• Injuries and illness that occur outside of employment

  • Injuries as a result of an employee’s own actions

  • Negligence

  • Injuries and illness that occur because an employee violates your company’s safety policies

  • Permanent and stationary injury and disabilities

Benefits and Risks

In addition to the protection employer’s liability insurance provides, there are countless other benefits. These include:

  • Depending on your location and how your business operates, you may be required to have a certain amount of coverage. Purchasing this insurance will allow you to legally operate your business.

  • Lawsuits are expensive and time-consuming. They can be disastrous for a company, and that’s even if you win. Paying for damages if you lose can wipe out your earnings and ruin your business. Employer’s liability insurance covers all legal costs.

  • Knowing that your business is covered in case something goes wrong allows you to focus on your work without being overly concerned with what could happen.

Tips for Buying

The regulations for employer’s liability insurance can be complicated and difficult to navigate. When considering employer’s liability insurance cost, consider the following suggestions.

You should work with an independent agent. An independent insurance agent with expertise in your industry will ensure that you have the proper coverage for your potential risks and comply with the regulations of the state(s) in which you operate. Additionally, they can help direct you toward the providers who can best serve your needs at the best price. They can also look into potential discounts you could get for combining this coverage with your workers’ compensation insurance.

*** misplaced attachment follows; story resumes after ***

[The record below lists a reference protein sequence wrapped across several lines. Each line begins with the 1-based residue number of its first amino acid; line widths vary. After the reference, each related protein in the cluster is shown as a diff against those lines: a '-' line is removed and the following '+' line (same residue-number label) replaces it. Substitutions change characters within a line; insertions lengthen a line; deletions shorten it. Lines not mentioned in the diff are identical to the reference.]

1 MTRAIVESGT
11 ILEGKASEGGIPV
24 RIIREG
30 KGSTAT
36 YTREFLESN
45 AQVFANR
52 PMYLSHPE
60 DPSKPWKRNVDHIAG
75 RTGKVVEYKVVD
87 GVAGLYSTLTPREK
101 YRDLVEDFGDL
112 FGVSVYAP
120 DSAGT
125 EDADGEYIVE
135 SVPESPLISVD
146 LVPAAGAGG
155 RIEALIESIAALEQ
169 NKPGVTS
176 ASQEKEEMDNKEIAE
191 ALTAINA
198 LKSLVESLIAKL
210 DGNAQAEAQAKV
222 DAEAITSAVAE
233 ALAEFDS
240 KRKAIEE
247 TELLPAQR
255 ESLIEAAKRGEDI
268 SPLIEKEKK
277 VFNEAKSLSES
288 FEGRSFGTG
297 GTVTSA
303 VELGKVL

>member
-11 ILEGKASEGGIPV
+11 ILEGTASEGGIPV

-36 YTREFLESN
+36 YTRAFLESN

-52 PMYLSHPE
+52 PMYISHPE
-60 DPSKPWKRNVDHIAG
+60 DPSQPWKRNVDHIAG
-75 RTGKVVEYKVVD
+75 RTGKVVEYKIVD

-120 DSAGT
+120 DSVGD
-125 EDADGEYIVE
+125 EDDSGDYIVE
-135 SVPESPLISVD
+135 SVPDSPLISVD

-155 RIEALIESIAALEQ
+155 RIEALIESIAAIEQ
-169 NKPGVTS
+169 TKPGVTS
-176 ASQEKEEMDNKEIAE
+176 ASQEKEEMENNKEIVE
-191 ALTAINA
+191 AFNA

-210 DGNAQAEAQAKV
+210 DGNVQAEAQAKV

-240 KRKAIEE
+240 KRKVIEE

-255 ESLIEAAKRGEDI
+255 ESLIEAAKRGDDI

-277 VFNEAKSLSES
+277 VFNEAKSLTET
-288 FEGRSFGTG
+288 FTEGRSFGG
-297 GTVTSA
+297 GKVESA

Types of Insurance You May Need

  • General Liability Insurance: Covers third-party bodily injuries, property damage, and other related claims that occur during your operations.

  • Commercial Property Insurance: Covers damage, breakdown, and theft of business property, assets, and equipment from covered scenarios.

  • Workers’ Compensation Insurance: To be combined with employer’s liability insurance. Pays for medical expenses, rehab, and lost wages for employees who get sick or injured while on-the-job.

  • Production Liability Insurance: Covers potential liabilities caused by the product you manufacture.


- Regarding employer’s liability insurance, what does it mean to be a “monopolistic state”?

That refers to states that do not allow employer’s liability coverage to be included in workers’ compensation policies. North Dakota, Ohio, Washington, and Wyoming require companies to purchase workers’ compensation from a state fund and therefore employer’s liability coverage must be acquired separately.

- What is Employment Practices and Liability Insurance (EPLI)?

It is a coverage that protects your company against claims of employment-related issues like discrimination, sexual harassment, wrongful termination, and failure to promote.

- What is workers’ compensation insurance loss cost?

It’s a way for insurance companies to determine rates. It refers to the number of medical losses for each claim.


Employer’s liability insurance is an essential coverage for your business. Despite your best efforts to protect your employees, accidents happen, and you need to be protected in case they decide to sue. After reading this, you should feel adequately informed about employer’s liability insurance cost, and confident that whatever policy you choose will meet your needs.

Typical cost is


Employer’s liability insurance cost ranges from $170 to $250 per month depending on your provider, coverage, limits, location, payroll, number of employees, industry, risks, and claims history.